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Postby mfisk2 » Tue Nov 02, 2010 11:46 am

I have seen a lot of talk on here about the LSAT Bibles. What makes them so special? Are they worth my time and money in order to improve for Dec LSAT? Does anyone have RC or LR Bibles they would want to sell? Any help would be appreciated!

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Postby txadv11 » Tue Nov 02, 2010 11:50 am

I think they are like 150 from PS. The LGB is probably the "best" and the RCB seems like hit or miss. They are worth your time and money.

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Postby luckyme » Tue Nov 02, 2010 2:17 pm

what about the LR bible? Does it require an entirely original method, or could it help someone who approaches LR holistically?

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Postby ashockofpink » Tue Nov 02, 2010 2:36 pm

I've personally been using both the LG and LR Bibles. I'm planning on taking my LSAT's in June but decided that spending more time was better than less. Personally, my strongest section was always the LG but the Bibles showed me (imo) better methods for diagramming the games and organizing the rules. The LR Bible has been a HUGE help to me by filtering the arguments into distinct types and learning how to approach each type

Just to give you an idea, I took a timed test in August before I opened a book and got a 159. Two months later, after only sporadic studying from the Bibles I scored a 167. :lol:

An 8-point jump in 2 months? I swear by these books and plan on snagging the RC one soon.

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Postby NYC_7911 » Tue Nov 02, 2010 2:48 pm

I used both, but I found the LG Bible way more helpful. I bumped by PT score from high 160s to 172/173, and scored 177 on the real thing. Don't think I could have done it w/o the LG Bible. I found LR less useful, and barely used it. I just don't think LR lends itself as well. However, there are some good tips for improving speed, which--for me at least--was key in improving my LR score. Just don't look for brilliant tips.

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Postby jtemp320 » Tue Nov 02, 2010 2:50 pm

The LG bible is amazing - I went through it end to end twice - that along with a lot of practice problems (and a Kaplan course though I didnt use their LG methods much) helped me go from a 160 on my first diag (-15 LG), 167 in June (-10 LG) to 174 (-4 LG) in October.

If you struggle on games the beauty of the bible is it lays out for you how you should be approaching them in a very methodical way and gives you lots of drills and full problems for practice. Many prep courses and books don't lay it out step by step the way the LG bible does. As someone who had nightmares about logic games it taught me how to minimize my weakness and get the score I wanted. 40 bucks or whatever for this book was the best investment I made during my prep process.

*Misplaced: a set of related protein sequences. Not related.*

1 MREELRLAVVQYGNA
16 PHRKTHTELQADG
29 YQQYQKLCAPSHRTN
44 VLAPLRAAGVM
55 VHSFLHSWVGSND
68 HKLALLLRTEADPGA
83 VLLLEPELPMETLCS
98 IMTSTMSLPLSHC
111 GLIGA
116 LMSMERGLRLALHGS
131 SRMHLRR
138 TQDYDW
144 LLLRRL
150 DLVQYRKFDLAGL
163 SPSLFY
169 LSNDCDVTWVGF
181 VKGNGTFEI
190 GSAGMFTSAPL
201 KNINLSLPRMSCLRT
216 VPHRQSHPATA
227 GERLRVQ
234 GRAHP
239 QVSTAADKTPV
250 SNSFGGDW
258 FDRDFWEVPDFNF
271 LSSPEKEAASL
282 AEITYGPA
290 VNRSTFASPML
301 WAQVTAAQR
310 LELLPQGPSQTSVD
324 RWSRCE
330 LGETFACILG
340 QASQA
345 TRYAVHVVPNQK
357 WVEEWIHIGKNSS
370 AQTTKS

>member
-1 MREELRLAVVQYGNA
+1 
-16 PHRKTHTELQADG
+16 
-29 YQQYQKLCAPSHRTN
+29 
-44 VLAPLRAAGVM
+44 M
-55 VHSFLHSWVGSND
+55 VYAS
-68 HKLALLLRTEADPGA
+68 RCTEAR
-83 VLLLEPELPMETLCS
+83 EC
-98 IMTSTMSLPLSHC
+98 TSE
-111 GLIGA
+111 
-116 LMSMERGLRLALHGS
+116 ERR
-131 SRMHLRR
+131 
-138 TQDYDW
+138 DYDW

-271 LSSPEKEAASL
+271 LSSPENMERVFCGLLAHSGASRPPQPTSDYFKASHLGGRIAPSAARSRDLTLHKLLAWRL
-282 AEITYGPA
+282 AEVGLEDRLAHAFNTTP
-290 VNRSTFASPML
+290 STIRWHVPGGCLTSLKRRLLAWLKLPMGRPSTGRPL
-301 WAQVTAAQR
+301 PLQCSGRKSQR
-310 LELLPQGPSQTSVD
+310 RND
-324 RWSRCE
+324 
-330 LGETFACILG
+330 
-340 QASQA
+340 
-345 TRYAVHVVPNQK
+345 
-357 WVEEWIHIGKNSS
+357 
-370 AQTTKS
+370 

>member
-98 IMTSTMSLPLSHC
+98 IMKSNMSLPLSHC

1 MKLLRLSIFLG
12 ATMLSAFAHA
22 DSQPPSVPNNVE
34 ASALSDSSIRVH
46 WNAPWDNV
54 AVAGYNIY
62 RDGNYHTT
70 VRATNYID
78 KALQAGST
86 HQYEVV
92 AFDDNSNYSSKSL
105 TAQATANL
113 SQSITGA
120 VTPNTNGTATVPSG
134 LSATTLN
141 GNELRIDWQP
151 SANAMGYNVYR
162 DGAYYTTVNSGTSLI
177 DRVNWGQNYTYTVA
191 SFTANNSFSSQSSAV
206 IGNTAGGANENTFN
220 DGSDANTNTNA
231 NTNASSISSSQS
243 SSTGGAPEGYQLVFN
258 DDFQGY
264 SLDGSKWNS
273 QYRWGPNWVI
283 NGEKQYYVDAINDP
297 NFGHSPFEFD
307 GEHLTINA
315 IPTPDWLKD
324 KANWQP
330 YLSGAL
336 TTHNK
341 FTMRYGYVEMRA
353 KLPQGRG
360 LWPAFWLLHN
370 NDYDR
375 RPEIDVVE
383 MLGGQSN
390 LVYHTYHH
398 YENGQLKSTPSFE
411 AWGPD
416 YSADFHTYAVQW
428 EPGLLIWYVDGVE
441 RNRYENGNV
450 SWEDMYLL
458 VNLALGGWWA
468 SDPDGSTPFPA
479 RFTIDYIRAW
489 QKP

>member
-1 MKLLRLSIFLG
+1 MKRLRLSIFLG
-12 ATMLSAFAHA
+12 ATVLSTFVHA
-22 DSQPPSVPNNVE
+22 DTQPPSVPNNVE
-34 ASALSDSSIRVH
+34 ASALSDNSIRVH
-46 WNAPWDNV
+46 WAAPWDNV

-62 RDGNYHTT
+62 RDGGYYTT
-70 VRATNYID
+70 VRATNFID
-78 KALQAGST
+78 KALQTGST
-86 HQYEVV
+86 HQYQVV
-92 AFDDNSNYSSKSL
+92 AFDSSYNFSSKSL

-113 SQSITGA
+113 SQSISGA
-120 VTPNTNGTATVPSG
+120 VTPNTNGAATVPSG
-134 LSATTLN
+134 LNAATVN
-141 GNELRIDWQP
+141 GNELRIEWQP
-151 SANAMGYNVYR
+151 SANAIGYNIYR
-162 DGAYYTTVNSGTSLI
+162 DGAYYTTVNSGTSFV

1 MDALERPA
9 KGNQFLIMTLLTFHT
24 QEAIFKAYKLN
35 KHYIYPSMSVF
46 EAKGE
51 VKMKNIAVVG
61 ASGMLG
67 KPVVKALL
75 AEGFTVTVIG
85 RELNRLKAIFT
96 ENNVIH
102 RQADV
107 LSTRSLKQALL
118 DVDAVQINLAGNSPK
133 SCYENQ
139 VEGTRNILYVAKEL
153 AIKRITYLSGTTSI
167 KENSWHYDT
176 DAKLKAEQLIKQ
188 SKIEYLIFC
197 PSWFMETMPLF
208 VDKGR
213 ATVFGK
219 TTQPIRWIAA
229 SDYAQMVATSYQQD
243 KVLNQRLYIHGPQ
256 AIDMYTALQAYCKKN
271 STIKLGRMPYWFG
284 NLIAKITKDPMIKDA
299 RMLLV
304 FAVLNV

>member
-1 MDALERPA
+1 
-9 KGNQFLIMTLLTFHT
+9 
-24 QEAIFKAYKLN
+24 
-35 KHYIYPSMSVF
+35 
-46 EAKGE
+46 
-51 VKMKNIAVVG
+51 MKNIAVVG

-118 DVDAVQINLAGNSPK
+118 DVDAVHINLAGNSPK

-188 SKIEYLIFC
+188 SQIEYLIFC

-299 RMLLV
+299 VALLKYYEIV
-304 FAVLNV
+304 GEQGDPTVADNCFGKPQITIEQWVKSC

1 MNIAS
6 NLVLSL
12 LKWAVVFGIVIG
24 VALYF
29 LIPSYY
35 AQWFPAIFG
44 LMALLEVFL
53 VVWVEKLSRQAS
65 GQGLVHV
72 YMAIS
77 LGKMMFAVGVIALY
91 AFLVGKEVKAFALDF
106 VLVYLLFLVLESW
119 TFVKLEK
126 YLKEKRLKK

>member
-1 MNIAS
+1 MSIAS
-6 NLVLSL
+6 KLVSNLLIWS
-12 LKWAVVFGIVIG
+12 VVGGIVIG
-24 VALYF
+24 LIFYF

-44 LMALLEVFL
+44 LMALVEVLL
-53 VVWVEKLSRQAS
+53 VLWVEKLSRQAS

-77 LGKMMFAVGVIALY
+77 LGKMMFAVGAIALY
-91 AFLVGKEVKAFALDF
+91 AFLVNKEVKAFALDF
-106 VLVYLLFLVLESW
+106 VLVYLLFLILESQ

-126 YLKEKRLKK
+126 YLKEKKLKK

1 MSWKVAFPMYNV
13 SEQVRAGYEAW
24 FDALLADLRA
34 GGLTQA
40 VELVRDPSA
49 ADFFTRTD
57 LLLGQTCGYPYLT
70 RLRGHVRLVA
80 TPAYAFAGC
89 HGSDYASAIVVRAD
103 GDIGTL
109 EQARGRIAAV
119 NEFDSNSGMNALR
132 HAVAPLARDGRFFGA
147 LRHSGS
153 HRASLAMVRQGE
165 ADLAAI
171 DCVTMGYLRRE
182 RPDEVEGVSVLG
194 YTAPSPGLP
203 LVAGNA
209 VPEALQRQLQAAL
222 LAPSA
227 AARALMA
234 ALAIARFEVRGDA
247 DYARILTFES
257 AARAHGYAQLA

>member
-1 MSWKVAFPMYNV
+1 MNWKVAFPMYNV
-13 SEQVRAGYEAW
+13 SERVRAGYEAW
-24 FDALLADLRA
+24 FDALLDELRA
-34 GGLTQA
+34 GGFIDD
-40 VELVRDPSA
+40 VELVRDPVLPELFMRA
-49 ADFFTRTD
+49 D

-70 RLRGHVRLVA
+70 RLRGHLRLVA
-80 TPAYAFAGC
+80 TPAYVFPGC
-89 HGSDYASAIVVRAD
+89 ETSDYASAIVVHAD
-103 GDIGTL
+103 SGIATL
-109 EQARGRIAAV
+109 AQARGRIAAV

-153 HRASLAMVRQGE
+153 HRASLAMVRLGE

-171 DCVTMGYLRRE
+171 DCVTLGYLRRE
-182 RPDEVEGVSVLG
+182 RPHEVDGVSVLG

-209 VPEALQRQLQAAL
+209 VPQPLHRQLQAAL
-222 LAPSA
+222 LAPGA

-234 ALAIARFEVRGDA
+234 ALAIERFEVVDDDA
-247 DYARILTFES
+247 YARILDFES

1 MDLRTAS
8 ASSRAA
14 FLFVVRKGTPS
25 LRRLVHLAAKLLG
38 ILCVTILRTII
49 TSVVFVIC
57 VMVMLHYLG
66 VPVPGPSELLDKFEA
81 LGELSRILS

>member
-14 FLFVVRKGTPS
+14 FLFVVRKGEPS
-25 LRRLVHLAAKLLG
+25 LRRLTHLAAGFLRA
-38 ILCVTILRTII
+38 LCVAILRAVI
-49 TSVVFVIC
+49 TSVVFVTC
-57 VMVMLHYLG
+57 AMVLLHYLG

Bought the LR Bible too but never really used it so I can't speak to that or the RC bible.

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Postby fastforward » Tue Nov 02, 2010 2:55 pm

I am an LSAT tutor. I like the Powerscore Bibles and my clients benefit from using them. They use real LSAT questions. I like the LR Bible the best. The explanations are clear and, yes, I think it would complement a "holistic" or what I call intuitive approach. LG is good, but their system is rigid. It relies heavily on game types and sub-types and sub-sub-types, which I prefer to avoid. I've heard from clients who panic when they see a game they can't easily identify as a certain type. I also don't like their complex setups. That said, many on this board have had great success with the LG Bible system. As for RC, the RC Bible is better than anything else (non-LSAC) out there. RC is the toughest to improve through use of study aids.

I suggest you start with the LR Bible. It's available on Amazon far cheaper than the PS site. I would advise you to avoid any other LSAT prep materials out there (except of course from LSAC itself). Some of them are worse than useless. Beware the ones that boast of "actual" LSAT questions; they may throw in a few, but almost all are fake LSAT questions and this can harm your preparation.

Amazon lets you preview the books. ... pd_sim_b_1

Hope this helps.

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Postby typ3 » Tue Nov 02, 2010 3:01 pm

I would recommend the King James Bible for reading comprehension.

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